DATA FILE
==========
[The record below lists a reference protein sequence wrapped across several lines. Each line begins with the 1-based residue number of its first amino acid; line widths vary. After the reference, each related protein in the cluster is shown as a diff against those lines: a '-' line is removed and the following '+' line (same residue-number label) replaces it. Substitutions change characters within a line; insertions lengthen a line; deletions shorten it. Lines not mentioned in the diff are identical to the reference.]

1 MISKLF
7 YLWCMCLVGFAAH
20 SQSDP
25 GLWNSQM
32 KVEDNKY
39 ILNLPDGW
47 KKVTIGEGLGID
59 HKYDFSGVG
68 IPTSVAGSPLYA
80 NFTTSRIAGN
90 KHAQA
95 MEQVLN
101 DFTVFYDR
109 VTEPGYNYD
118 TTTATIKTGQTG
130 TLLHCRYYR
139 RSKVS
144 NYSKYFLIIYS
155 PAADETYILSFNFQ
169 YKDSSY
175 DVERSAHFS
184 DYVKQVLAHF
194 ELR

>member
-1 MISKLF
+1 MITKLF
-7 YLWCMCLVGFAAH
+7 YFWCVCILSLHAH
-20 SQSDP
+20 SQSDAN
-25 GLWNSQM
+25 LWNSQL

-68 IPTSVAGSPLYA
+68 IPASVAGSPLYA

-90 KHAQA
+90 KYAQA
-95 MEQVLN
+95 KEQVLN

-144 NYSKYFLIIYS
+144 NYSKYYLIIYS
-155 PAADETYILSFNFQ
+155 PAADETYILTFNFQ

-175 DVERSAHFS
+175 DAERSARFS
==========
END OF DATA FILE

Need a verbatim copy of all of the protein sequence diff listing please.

[The record below lists a reference protein sequence wrapped across several lines. Each line begins with the 1-based residue number of its first amino acid; line widths vary. After the reference, each related protein in the cluster is shown as a diff against those lines: a '-' line is removed and the following '+' line (same residue-number label) replaces it. Substitutions change characters within a line; insertions lengthen a line; deletions shorten it. Lines not mentioned in the diff are identical to the reference.]

1 MISKLF
7 YLWCMCLVGFAAH
20 SQSDP
25 GLWNSQM
32 KVEDNKY
39 ILNLPDGW
47 KKVTIGEGLGID
59 HKYDFSGVG
68 IPTSVAGSPLYA
80 NFTTSRIAGN
90 KHAQA
95 MEQVLN
101 DFTVFYDR
109 VTEPGYNYD
118 TTTATIKTGQTG
130 TLLHCRYYR
139 RSKVS
144 NYSKYFLIIYS
155 PAADETYILSFNFQ
169 YKDSSY
175 DVERSAHFS
184 DYVKQVLAHF
194 ELR

>member
-1 MISKLF
+1 MITKLF
-7 YLWCMCLVGFAAH
+7 YFWCVCILSLHAH
-20 SQSDP
+20 SQSDAN
-25 GLWNSQM
+25 LWNSQL

-68 IPTSVAGSPLYA
+68 IPASVAGSPLYA

-90 KHAQA
+90 KYAQA
-95 MEQVLN
+95 KEQVLN

-144 NYSKYFLIIYS
+144 NYSKYYLIIYS
-155 PAADETYILSFNFQ
+155 PAADETYILTFNFQ

-175 DVERSAHFS
+175 DAERSARFS